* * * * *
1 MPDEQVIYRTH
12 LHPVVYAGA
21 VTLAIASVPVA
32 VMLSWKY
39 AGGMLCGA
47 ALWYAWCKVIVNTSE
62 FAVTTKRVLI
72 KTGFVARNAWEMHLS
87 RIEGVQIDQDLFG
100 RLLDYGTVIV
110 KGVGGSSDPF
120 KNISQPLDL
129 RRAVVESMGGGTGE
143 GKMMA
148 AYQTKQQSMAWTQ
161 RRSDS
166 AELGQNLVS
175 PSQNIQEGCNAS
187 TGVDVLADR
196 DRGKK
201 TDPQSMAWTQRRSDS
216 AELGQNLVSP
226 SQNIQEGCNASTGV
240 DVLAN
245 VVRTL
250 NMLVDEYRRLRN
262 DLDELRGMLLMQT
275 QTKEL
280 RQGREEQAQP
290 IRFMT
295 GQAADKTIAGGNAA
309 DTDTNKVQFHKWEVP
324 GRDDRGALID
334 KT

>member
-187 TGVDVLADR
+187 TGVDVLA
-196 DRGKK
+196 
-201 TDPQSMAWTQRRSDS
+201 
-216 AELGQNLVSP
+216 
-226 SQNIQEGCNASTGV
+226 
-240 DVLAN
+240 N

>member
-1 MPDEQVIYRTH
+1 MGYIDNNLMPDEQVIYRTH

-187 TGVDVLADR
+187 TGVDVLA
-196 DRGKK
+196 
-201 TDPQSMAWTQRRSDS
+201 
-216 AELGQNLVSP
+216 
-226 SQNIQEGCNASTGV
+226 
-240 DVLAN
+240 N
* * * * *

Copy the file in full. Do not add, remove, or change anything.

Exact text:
1 MPDEQVIYRTH
12 LHPVVYAGA
21 VTLAIASVPVA
32 VMLSWKY
39 AGGMLCGA
47 ALWYAWCKVIVNTSE
62 FAVTTKRVLI
72 KTGFVARNAWEMHLS
87 RIEGVQIDQDLFG
100 RLLDYGTVIV
110 KGVGGSSDPF
120 KNISQPLDL
129 RRAVVESMGGGTGE
143 GKMMA
148 AYQTKQQSMAWTQ
161 RRSDS
166 AELGQNLVS
175 PSQNIQEGCNAS
187 TGVDVLADR
196 DRGKK
201 TDPQSMAWTQRRSDS
216 AELGQNLVSP
226 SQNIQEGCNASTGV
240 DVLAN
245 VVRTL
250 NMLVDEYRRLRN
262 DLDELRGMLLMQT
275 QTKEL
280 RQGREEQAQP
290 IRFMT
295 GQAADKTIAGGNAA
309 DTDTNKVQFHKWEVP
324 GRDDRGALID
334 KT

>member
-187 TGVDVLADR
+187 TGVDVLA
-196 DRGKK
+196 
-201 TDPQSMAWTQRRSDS
+201 
-216 AELGQNLVSP
+216 
-226 SQNIQEGCNASTGV
+226 
-240 DVLAN
+240 N

>member
-1 MPDEQVIYRTH
+1 MGYIDNNLMPDEQVIYRTH

-187 TGVDVLADR
+187 TGVDVLA
-196 DRGKK
+196 
-201 TDPQSMAWTQRRSDS
+201 
-216 AELGQNLVSP
+216 
-226 SQNIQEGCNASTGV
+226 
-240 DVLAN
+240 N